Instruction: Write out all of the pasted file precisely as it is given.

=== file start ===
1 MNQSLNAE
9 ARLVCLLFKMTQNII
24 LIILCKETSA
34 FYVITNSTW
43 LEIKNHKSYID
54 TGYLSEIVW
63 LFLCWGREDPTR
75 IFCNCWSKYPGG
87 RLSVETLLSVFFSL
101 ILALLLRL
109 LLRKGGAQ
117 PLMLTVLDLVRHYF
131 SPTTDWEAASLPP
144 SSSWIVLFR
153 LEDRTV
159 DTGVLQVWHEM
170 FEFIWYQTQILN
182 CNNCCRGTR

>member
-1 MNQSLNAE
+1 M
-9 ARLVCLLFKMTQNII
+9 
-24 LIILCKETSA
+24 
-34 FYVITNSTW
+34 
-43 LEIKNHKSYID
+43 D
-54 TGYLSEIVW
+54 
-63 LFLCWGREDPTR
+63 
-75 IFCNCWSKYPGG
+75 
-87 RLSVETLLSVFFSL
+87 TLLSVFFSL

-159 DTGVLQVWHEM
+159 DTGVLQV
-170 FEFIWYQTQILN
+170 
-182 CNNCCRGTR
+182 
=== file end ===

1 MNQSLNAE
9 ARLVCLLFKMTQNII
24 LIILCKETSA
34 FYVITNSTW
43 LEIKNHKSYID
54 TGYLSEIVW
63 LFLCWGREDPTR
75 IFCNCWSKYPGG
87 RLSVETLLSVFFSL
101 ILALLLRL
109 LLRKGGAQ
117 PLMLTVLDLVRHYF
131 SPTTDWEAASLPP
144 SSSWIVLFR
153 LEDRTV
159 DTGVLQVWHEM
170 FEFIWYQTQILN
182 CNNCCRGTR

>member
-1 MNQSLNAE
+1 M
-9 ARLVCLLFKMTQNII
+9 
-24 LIILCKETSA
+24 
-34 FYVITNSTW
+34 
-43 LEIKNHKSYID
+43 D
-54 TGYLSEIVW
+54 
-63 LFLCWGREDPTR
+63 
-75 IFCNCWSKYPGG
+75 
-87 RLSVETLLSVFFSL
+87 TLLSVFFSL

-159 DTGVLQVWHEM
+159 DTGVLQV
-170 FEFIWYQTQILN
+170 
-182 CNNCCRGTR
+182 